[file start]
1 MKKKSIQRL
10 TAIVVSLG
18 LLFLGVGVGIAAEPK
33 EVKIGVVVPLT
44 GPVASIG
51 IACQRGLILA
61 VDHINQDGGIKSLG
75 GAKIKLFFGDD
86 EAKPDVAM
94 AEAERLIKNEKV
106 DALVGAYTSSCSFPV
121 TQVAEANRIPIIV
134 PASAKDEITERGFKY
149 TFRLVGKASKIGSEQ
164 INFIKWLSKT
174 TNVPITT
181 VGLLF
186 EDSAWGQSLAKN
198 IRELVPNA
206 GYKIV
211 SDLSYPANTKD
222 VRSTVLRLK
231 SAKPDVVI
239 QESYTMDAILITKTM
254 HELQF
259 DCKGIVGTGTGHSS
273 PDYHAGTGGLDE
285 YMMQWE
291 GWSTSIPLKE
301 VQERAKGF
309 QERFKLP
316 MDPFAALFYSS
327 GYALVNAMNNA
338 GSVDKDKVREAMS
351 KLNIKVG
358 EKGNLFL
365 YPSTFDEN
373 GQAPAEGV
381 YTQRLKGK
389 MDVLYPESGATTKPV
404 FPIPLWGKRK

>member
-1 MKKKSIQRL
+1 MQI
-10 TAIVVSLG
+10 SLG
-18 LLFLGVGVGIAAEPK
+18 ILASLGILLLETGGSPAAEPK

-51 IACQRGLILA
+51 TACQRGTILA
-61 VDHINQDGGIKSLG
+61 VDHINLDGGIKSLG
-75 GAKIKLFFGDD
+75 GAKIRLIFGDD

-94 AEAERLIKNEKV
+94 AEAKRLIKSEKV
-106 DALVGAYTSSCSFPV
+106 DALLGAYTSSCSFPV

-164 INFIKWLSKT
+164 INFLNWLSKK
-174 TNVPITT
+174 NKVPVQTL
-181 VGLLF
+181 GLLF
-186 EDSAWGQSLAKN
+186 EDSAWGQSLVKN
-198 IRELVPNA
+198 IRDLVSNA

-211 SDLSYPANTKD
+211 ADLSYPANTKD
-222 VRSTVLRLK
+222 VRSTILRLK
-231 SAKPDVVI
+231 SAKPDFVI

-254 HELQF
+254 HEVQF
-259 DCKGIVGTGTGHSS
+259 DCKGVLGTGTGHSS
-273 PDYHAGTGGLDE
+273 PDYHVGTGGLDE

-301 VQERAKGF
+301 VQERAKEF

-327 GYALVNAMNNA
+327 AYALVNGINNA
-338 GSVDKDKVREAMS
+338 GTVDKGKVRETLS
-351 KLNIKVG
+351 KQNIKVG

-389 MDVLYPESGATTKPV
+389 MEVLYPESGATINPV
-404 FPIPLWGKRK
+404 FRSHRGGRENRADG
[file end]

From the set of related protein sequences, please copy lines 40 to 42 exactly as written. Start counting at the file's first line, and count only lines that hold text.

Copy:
389 MDVLYPESGATTKPV
404 FPIPLWGKRK

>member